Women at the forefront of Sudan’s political transformation: recommendations from a workshop on women’s rights, representation and resilience in a new Sudan

ODI - 11. November 2019 - 0:00
This paper presents the findings of an ODI workshop that convened Sudanese women to discuss women's participation in Sudan's political future.
Kategorien: english

Brown to green: the G20 transition towards a net-zero emissions economy 2019

ODI - 11. November 2019 - 0:00
This report takes stock of G20 climate action in the context of 1.5 °C benchmarks.
Kategorien: english

Pressemitteilung: Recherche belegt Lobbyoffensive - Arbeitgeberverbände verweigern gesetzliche Menschenrechts-Vorgaben für Unternehmen

Global Policy Forum - 8. November 2019 - 18:07

Elf Treffen in fünf Monaten: Arbeitgeberverbände und Unternehmen haben sich in zahlreichen nicht-öffentlichen Lobbytreffen mit dem Bundeswirtschaftsministerium gegen gesetzliche Menschenrechts-Vorgaben ausgesprochen. Das zeigt eine heute veröffentlichte Studie von Global Policy Forum, Brot für die Welt und Misereor. Aktivistinnen und Aktivisten der „Initiative Lieferkettengesetz“ protestierten mit einer symbolischen Aktion vor dem Tagungszentrum des Deutschen Arbeitgebertags gegen den „Kuschelkurs“ von Bundeswirtschaftsminister Peter Altmaier mit der Bundesvereinigung der Deutschen Arbeitgeberverbände (BDA), der zulasten der Menschenrechte gehe.

Kategorien: english, Ticker

Sorgfältig verwässert: Wie die Wirtschaftsverbände versuchen, ein Lieferkettengesetz zu verhindern

Global Policy Forum - 8. November 2019 - 17:56

Im Jahr 2016 hat die Bundesregierung den „Nationalen Aktionsplan Wirtschaft und Menschenrechte“ (NAP) verabschiedet, um die Einhaltung von Menschenrechten entlang der Lieferketten deutscher Unternehmen durchzusetzen. Der NAP beruht jedoch vollständig auf freiwilligen Maßnahmen von Unternehmen: Verbindliche Regeln hatte die Bundesregierung auf Druck von Unternehmensverbänden aus dem NAP gestrichen. Die vorliegende Recherche zeigt, dass dieser Lobbydruck seither nicht nachgelassen hat. Im Gegenteil: Wirtschaftsverbände versuchen aktiv, auch die im Herbst 2018 gestartete Überprüfung der menschenrechtlichen Sorgfalt deutscher Unternehmen zu verzögern und zu verwässern. Die Bundesregierung möchte dieses sogenannte „NAP-Monitoring“ zur Entscheidungsgrundlage nehmen, ob sie ein Lieferkettengesetz einführt oder nicht. Für die vorliegende Recherche haben Brot für die Welt, Global Policy Forum und MISEREOR sechs Anfragen nach dem Informationsfreiheitsgesetz (IFG) gestellt, unter anderem an das Auswärtige Amt (AA), das Bundesministerium für Wirtschaft und Energie (BMWi) und an das Bundesministerium für wirtschaftliche Zusammenarbeit und Entwicklung (BMZ). Darin wurden Information zu Treffen und schriftlichem Austausch der Ministerien mit Unternehmen und Wirtschaftsverbänden zu den Themen „NAP-Monitoring“ und „Lieferkettengesetz“ angefragt. Die Auswertung der Dokumente zeigt: Eine wichtige Rolle in der Lobbyoffensive spielte Steffen Kampeter, Hauptgeschäftsführer der Bundesvereinigung der Deutschen Arbeitgeberverbände (BDA), der bis 2015 noch Staatssekretär im Bundesfinanzministerium (BMF) war und daher über beste Kontakte zum Bundeswirtschaftsminister Peter Altmaier und zum Bundeskanzleramt verfügt. Unter massiven Druck geriet auch der Bundesentwicklungsminister Gerd Müller, nachdem im Februar 2019 der Entwurf aus seinem Ministerium für ein Wertschöpfungskettengesetz an die Öffentlichkeit gelangt war. Brot für die Welt, Global Policy Forum und MISEREOR haben sich der „Initiative Lieferkettengesetz“ angeschlossen und fordern von der Bundesregierung die Einführung verbindlicher Regeln für Unternehmen - unabhängig von dem auf Druck der Wirtschaftslobby stark verwässerten NAP-Monitoring.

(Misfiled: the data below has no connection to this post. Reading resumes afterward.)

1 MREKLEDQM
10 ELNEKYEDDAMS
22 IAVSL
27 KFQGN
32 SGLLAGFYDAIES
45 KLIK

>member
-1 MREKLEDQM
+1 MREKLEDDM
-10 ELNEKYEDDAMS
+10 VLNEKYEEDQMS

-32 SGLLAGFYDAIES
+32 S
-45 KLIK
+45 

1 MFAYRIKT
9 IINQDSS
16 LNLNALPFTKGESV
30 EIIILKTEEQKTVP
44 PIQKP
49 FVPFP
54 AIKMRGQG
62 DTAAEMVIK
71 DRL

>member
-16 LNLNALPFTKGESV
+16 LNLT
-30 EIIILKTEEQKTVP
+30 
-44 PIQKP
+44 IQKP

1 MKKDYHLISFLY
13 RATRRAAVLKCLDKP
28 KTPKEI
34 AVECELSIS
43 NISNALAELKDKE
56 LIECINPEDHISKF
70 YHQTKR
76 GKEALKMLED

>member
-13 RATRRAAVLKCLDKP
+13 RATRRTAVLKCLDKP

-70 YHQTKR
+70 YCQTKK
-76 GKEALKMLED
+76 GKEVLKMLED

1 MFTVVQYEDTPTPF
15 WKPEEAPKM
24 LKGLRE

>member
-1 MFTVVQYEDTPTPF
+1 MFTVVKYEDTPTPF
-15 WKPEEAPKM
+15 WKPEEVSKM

Kategorien: english, Ticker

Solving the low-income country debt crisis: four solutions

ODI - 8. November 2019 - 0:00
Preventing another widespread low-income country debt crisis require serious changes on the part of creditors and the international system.
Kategorien: english

Progress toward sustainable development is seriously off-track

UN #SDG News - 7. November 2019 - 23:29
The UN Secretary-General is calling on business leaders to use their “enormous influence” to push for inclusive growth and opportunities that benefit all people and the planet.
Kategorien: english